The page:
The Buzz in the Backyard

My backyard has been buzzing with a wide variety of bees. The loudest was also the largest.

Carpenter bees (members of the genus Xylocopa) are the largest bees found in California, measuring up to an inch in length. They are solitary bees, and do not have a social structure like that of the honeybee. The females do have the capability of stinging but are generally not aggressive if left undisturbed. The females of this species are a metallic black while the males are a pale yellowish brown. As with other bees, the males cannot sting. Carpenter bees get their name because of their ability to tunnel through wood.

They are most active during the spring and summer. In the spring female carpenter bees bore into non-painted, usually sound but sometimes decaying wood to make their nests. The tunnels are usually about ½ inch in diameter and from 6 to 10 inches deep. The sawdust coming from the hole is called “frass.” The tunnels are divided into several chambers, with each chamber containing one egg. The female will place a supply of pollen into each chamber to feed the newly hatched larvae. When the brood finishes developing the nests will be abandoned. Sometimes these old nests may be reused by overwintering adults or for nesting the following year.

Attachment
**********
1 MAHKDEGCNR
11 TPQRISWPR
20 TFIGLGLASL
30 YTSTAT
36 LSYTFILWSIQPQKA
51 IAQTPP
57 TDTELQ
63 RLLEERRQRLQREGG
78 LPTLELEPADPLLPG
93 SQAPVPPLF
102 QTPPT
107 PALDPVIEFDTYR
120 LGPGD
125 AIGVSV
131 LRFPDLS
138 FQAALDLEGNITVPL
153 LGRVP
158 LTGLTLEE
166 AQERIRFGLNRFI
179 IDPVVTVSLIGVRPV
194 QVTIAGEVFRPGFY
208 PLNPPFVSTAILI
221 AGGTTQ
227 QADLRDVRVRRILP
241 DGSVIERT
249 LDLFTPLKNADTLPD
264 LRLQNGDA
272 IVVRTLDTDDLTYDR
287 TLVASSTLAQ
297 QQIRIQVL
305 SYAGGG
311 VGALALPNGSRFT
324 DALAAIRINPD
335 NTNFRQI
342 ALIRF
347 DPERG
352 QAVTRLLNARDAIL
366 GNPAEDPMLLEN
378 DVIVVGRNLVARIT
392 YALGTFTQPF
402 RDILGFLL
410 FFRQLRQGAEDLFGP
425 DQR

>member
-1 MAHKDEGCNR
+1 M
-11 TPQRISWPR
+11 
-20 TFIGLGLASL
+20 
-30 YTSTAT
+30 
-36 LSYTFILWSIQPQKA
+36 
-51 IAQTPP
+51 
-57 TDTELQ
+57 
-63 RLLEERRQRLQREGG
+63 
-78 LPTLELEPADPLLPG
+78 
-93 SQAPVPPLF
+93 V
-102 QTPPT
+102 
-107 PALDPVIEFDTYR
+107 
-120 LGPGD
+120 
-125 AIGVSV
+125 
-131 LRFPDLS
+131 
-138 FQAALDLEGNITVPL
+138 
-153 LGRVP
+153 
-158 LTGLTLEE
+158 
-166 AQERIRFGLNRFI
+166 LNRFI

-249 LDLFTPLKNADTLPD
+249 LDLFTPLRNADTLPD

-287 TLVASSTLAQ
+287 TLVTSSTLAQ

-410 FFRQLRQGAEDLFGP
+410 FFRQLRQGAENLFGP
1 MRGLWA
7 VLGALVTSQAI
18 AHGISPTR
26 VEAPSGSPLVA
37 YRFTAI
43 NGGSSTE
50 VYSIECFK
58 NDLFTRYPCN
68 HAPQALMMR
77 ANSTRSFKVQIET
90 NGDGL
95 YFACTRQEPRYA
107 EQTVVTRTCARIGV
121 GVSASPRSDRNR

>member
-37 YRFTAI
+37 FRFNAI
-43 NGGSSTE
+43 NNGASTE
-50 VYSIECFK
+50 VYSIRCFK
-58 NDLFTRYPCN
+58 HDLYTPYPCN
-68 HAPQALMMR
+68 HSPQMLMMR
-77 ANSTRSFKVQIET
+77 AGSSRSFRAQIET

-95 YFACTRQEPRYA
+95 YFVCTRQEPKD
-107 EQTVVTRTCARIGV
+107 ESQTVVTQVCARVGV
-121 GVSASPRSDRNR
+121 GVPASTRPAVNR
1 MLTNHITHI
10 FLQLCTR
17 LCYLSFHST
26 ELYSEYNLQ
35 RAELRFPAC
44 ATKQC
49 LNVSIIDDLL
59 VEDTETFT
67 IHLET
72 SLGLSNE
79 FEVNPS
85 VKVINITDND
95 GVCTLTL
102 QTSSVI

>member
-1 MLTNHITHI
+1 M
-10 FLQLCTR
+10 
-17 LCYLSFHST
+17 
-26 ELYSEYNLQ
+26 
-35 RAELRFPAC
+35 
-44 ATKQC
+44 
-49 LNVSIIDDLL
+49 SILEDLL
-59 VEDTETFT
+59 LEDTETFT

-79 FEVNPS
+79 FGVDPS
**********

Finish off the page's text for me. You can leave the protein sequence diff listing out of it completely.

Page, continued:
This bee is an excellent pollinator for tomatoes and has an unusual way of performing this task. At a point on the stem just below the flower, the bee gets itself carefully positioned. Then it hugs tightly to the stem and vibrates, an action known as buzz pollination. The pulsations from the vibrating bee cause the pollen grains to fall from the flower’s anthers.

Male Carpenter Bee

Male Carpenter Bee

Female Carpenter Bee

Female Carpenter Bee


About Kevin

Councilmember - City of Oakley, Manager of Mainframe Operations and Optimization – USS-POSCO INDUSTRIES, Co-Founder and Board Member - Friends of Oakley A Community Foundation, Commissioner - Contra Costa Transportation Authority, Board Member - Tri Delta Transit, Transplan, San Joaquin Joint Powers Authority and RD 2137, Advisory Board – Opportunity Junction
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3 Responses to The Buzz in the Backyard

  1. Greetings! I’ve been reading your blog for some time now and finally got the courage to go ahead and give
    you a shout out from Atascocita Texas! Just wanted to mention keep
    up the fantastic job!

  2. Kevin says:

    Frank, I’ve seen the females in my backyard for a number of years, the males only recently. But I’ve never seen any damage.

  3. Frank Spinelli says:

    I have heard that these bees are as destructive as termites. I’ve seen and heard the black females over the years but never noticed wood damage. Have you?

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